UNITED STATES of America v. Adolphus NWOKEDI, Appellant
After a jury convicted him of conspiracy to import heroin into the United States in violation of 21 U.S.C. § 963, Adolphus Nwokedi filed this appeal claiming he was entitled to a judgment of acquittal or a new trial. Because we are unpersuaded by any of Nwokedi's arguments, we will affirm the judgment of the District Court.
Nwokedi first insists that his conviction cannot stand because the Government acted in bad faith. In support of this claim, Nwokedi cites the Government's destruction of evidence (the heroin) and its failure to record his confession.
Nwokedi's bad faith claim, which implicates “a defect in instituting the prosecution,” Fed. R. Crim. P. 12(b)(3)(A), fails for at least two reasons. For starters, Rule 12 requires such claims to be raised before trial and we cannot consider untimely claims absent “good cause.” Fed. R. Crim. P. 12(c)(3); see also United States v. Salahuddin, 765 F.3d 329, 349–50 (3d Cir. 2014). Although Nwokedi knew prior to trial that the heroin was destroyed, he neither raised the issue in the District Court nor has he argued on appeal that good cause existed for his failure to do so. Accordingly, we hold this claim forfeited.2
Articulating a variation on his first theme, Nwokedi argues that the destruction of the heroin and the absence of a recorded confession rendered the evidence insufficient to support his conviction. This argument runs headlong into the seminal precedent of United States v. Caraballo-Rodriguez, where this Court explained that our review of sufficiency claims is “highly deferential” to the jury's findings, even in “drug conspiracy cases.” 726 F.3d 418, 430 (3d Cir. 2013) (en banc). We may reverse only when “no reasonable juror could accept the evidence as sufficient to support the conclusion of the defendant's guilt beyond a reasonable doubt.” Id. at 430–31 (citation omitted).
Although the jury was free to believe Nwokedi's testimony that he never confessed, the jury was equally free to find the agent's testimony to the contrary more credible. Nor was it irrational for the jury to find Nwokedi guilty based on the circumstantial evidence presented at trial. Our review of the trial record leads to the conclusion that the evidence was sufficient under Caraballo-Rodriguez.
Nwokedi also raises several challenges regarding the District Court's willful blindness jury instruction, despite the fact that the instruction was identical to the one the parties “agreed[ ]upon” and “jointly submitted.” United States v. Nwokedi, 2016 WL 7015626, at *9 & n.9 (D.N.J. Dec. 1, 2016). Under the invited error doctrine, then, Nwokedi “waived his right to raise these instructional issues.” United States v. Ozcelik, 527 F.3d 88, 97 n.6 (3d Cir. 2008).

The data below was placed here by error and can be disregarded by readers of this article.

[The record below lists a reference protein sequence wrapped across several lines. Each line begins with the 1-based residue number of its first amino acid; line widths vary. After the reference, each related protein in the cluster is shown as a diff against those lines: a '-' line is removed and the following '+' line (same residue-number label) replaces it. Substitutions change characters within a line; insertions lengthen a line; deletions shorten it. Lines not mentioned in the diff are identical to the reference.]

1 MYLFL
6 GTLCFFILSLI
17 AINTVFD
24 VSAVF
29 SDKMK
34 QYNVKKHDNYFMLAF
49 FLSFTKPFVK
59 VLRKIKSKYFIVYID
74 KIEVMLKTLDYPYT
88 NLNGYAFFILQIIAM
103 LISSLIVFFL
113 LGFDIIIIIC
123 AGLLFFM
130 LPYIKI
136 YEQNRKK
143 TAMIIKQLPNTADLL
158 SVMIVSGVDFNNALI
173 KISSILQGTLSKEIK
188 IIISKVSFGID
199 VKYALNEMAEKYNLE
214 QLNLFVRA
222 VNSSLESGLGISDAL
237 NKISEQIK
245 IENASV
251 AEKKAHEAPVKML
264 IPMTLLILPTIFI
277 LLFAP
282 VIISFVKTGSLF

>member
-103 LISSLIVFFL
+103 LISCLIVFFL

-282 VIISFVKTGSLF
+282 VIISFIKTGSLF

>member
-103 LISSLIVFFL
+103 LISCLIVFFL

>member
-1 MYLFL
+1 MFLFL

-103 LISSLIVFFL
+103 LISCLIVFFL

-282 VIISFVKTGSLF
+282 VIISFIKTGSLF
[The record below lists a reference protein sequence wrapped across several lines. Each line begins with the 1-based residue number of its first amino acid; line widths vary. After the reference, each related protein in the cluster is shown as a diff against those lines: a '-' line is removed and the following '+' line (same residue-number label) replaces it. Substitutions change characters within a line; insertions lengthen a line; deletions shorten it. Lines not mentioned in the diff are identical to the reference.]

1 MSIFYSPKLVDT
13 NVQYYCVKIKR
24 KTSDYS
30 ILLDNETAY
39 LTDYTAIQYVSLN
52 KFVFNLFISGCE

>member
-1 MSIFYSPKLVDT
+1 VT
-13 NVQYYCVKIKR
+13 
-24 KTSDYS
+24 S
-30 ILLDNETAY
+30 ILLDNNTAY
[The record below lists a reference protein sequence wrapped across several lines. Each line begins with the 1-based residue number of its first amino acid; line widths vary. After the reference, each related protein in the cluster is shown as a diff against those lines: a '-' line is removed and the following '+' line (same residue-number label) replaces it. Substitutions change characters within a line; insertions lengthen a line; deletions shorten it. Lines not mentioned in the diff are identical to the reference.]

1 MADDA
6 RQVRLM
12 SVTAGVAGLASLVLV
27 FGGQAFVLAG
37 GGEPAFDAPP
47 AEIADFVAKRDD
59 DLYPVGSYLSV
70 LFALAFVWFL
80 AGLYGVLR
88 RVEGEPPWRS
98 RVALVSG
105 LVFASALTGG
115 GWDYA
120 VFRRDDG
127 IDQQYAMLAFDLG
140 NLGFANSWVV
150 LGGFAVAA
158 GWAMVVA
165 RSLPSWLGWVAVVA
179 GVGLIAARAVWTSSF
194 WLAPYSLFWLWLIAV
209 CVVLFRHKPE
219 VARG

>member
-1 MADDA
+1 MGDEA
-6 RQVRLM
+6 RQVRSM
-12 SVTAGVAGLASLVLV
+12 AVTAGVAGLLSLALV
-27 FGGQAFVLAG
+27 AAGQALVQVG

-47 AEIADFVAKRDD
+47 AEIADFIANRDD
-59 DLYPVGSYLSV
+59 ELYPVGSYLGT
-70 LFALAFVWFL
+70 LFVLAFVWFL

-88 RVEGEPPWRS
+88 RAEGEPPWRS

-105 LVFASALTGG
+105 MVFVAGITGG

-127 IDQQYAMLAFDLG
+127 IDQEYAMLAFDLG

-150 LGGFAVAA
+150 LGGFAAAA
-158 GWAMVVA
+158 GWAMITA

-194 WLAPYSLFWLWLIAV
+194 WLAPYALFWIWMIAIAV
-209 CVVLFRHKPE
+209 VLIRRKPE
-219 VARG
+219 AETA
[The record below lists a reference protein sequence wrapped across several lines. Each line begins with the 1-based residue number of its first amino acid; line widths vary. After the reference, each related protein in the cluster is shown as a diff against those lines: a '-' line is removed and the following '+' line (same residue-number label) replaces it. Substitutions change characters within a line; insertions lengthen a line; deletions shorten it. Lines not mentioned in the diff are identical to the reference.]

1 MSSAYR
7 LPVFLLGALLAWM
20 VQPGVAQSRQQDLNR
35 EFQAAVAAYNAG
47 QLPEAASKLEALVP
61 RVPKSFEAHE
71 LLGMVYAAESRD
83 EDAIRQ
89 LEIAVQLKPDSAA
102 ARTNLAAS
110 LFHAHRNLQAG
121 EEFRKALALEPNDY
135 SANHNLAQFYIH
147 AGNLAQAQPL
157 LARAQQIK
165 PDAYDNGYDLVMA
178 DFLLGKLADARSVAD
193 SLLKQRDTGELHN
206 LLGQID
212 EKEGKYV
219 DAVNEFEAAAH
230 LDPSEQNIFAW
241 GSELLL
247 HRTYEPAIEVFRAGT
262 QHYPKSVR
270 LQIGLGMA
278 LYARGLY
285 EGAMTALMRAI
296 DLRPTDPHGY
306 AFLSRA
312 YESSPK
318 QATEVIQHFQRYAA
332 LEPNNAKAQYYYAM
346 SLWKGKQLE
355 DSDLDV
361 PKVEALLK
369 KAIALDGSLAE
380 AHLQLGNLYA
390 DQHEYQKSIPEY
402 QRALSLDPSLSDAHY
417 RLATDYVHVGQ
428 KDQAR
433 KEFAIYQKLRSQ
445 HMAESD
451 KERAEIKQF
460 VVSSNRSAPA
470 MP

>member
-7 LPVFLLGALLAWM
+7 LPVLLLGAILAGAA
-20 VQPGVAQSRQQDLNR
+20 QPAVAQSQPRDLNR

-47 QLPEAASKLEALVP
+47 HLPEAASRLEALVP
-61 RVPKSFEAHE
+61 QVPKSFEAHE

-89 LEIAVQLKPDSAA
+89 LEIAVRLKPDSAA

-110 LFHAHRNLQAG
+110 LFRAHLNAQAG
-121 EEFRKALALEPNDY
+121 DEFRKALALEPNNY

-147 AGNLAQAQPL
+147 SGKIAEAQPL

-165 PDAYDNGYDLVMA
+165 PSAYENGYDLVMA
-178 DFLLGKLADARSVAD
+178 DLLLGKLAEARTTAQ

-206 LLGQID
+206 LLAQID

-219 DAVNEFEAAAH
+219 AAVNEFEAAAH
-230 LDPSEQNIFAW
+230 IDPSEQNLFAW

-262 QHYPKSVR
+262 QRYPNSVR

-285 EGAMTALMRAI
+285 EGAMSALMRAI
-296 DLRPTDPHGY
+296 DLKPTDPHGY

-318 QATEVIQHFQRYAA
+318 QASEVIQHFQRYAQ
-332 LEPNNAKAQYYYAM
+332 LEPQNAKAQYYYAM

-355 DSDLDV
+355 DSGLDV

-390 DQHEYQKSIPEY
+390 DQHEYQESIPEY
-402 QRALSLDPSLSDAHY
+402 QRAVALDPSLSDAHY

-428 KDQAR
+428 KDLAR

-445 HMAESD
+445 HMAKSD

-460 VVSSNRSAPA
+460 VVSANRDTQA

Even had Nwokedi objected to the willful blindness instruction, we would affirm. Contrary to Nwokedi's argument, the fact that he willingly accepted the package containing heroin does not mean he was not willfully blind about its contents. Indeed, this possibility was remarkably consistent with Nwokedi's principal line of defense: that he was unaware the package contained heroin. Nor did the willful blindness instruction supplant the other elements of conspiracy, as Nwokedi asserts. It merely served as an alternative to the knowledge element already described by the Court alongside the other elements of conspiracy. See Supp. App. 382–92; United States v. Leahy, 445 F.3d 634, 649–51 (3d Cir. 2006) (considering the instructions as a “whole”), abrogated in part on other grounds by Loughrin v. United States, 134 S. Ct. 2384 (2014).
The willful blindness instruction also did not “uproot[ ] the reasonable doubt standard” or “shift[ ] the burden” of proof “onto Nwokedi.” Nwokedi Br. 32. The District Court's instructions were almost identical to the Third Circuit Model Jury Instructions, which “d[o] not impose any burden, implicit or explicit, on [the defendant] to prove or disprove his knowledge.” United States v. Tai, 750 F.3d 309, 315 (3d Cir. 2014). Finally, the willful blindness instruction did not constructively amend the indictment because it did not “broaden[ ] the possible bases for conviction.” Salahuddin, 765 F.3d at 340. To repeat, it merely described an alternative to the knowledge element. See United States v. One 1973 Rolls Royce, 43 F.3d 794, 813 (3d Cir. 1994). For these reasons, the willful blindness instruction was not infirm.
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For the reasons stated, we will affirm Nwokedi's judgment of conviction.
FOOTNOTE. This disposition is not an opinion of the full Court and pursuant to I.O.P. 5.7 does not constitute binding precedent.
1. The District Court had subject matter jurisdiction under 18 U.S.C. § 3231. Our jurisdiction lies under 28 U.S.C. § 1291.
2. Even had Nwokedi timely objected, his bad faith argument would have failed. We have no per se rule requiring confessions to be recorded, United States v. Tykarsky, 446 F.3d 458, 477 (3d Cir. 2006), and Nwokedi has failed to show that the destruction of the heroin was not inadvertent or that the heroin would have been materially exculpatory, see Illinois v. Fisher, 540 U.S. 544, 545, 548 (2004). Furthermore, the purity of the heroin was irrelevant to his sentence. United States v. Gori, 324 F.3d 234, 238–39 (3d Cir. 2003); 21 U.S.C. § 960(b)(2)(A).
HARDIMAN, Circuit Judge.